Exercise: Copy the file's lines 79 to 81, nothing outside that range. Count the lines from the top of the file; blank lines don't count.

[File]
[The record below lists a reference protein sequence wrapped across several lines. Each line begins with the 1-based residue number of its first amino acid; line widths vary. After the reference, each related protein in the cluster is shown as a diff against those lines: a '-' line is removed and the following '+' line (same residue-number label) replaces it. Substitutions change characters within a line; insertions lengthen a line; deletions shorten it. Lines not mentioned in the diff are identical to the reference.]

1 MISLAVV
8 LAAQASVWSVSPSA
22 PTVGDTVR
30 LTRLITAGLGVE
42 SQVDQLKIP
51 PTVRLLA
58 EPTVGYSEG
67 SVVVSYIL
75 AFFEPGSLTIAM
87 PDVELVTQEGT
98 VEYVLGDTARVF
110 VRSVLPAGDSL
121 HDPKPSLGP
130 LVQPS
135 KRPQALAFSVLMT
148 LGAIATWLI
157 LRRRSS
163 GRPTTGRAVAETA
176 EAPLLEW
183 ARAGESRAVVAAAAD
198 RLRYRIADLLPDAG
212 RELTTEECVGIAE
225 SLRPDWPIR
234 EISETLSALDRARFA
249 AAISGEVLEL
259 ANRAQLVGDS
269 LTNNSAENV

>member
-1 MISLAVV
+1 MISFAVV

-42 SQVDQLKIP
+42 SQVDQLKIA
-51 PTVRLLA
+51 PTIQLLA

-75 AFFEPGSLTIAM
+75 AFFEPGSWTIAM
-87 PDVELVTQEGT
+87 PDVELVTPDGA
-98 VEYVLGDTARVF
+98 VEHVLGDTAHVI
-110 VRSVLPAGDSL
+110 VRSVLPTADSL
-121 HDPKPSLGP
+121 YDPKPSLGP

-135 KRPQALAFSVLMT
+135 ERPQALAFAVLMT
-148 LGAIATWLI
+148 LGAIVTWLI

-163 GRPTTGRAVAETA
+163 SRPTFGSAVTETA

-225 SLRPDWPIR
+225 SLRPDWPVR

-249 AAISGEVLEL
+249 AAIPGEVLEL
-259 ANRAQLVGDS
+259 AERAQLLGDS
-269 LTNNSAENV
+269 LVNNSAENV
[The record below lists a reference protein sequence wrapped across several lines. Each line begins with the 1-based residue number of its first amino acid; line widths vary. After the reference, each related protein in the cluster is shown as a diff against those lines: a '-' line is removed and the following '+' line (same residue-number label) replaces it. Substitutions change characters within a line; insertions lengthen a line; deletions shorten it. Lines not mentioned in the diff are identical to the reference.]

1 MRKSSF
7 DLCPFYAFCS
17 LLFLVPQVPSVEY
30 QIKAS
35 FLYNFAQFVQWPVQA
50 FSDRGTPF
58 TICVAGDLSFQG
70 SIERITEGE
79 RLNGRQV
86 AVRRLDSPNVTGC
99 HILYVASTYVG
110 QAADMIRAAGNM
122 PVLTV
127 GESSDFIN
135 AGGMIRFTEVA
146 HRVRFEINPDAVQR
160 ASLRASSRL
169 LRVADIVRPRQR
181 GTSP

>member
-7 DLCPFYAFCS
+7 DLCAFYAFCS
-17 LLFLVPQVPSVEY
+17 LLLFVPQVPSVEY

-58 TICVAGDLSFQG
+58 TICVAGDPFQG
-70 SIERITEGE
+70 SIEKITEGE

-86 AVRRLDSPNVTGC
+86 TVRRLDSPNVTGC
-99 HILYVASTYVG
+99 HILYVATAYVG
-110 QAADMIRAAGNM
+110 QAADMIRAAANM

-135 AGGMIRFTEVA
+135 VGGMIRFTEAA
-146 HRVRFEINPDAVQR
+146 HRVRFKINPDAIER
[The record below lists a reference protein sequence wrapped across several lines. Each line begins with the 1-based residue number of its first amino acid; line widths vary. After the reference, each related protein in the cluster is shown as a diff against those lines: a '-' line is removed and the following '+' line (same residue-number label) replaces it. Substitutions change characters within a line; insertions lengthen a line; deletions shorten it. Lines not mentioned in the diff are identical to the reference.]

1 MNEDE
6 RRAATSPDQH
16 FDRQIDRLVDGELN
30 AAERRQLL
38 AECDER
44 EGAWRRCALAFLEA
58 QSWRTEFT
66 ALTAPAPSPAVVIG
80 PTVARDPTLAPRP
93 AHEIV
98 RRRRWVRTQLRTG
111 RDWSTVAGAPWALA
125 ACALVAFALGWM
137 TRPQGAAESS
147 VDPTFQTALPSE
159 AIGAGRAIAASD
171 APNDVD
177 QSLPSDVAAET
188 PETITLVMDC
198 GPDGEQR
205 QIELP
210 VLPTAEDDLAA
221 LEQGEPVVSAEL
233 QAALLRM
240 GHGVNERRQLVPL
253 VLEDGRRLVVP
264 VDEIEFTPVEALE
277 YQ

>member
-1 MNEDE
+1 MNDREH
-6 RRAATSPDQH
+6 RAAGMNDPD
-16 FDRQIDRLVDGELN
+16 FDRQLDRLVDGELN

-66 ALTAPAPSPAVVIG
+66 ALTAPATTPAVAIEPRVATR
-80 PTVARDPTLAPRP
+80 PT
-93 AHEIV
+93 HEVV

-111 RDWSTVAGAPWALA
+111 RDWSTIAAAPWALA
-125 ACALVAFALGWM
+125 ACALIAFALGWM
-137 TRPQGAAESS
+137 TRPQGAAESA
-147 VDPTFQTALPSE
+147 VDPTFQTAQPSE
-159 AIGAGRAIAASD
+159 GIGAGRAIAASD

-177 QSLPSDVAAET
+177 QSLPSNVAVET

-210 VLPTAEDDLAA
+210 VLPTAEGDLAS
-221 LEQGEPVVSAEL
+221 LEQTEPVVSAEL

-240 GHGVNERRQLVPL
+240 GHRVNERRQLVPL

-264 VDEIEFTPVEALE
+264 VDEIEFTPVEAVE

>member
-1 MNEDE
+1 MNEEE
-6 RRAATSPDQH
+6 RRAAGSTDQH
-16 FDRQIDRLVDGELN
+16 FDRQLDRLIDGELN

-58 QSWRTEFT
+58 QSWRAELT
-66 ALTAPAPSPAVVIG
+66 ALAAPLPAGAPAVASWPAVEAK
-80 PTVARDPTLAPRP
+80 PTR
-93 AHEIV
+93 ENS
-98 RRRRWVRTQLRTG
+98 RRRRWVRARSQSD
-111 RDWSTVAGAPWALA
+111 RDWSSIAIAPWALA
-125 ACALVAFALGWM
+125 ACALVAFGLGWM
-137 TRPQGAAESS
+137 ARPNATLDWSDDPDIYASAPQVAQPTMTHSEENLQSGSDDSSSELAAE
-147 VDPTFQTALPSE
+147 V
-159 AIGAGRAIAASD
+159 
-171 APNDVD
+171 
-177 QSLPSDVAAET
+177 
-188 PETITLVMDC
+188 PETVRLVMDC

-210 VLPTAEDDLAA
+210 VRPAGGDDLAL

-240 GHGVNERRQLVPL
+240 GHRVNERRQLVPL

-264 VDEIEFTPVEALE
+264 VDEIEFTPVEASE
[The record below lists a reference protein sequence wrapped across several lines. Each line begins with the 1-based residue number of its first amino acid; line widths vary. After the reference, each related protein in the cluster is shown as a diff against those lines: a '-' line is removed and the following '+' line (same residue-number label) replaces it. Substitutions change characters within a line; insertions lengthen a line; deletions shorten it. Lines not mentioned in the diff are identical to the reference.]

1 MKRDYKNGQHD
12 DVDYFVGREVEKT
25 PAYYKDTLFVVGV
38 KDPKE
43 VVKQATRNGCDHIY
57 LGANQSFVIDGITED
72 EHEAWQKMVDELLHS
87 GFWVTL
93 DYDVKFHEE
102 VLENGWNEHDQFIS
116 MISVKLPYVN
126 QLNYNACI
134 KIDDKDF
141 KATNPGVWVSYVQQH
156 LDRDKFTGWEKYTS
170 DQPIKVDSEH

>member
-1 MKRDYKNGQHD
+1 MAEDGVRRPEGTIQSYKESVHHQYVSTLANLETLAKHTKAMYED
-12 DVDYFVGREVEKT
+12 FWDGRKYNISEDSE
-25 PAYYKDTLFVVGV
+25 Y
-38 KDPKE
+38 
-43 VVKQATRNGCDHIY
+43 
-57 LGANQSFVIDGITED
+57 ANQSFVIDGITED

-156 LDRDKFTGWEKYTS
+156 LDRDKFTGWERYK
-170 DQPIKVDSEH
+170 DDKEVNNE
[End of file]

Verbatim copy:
181 GTSP

>member
-7 DLCPFYAFCS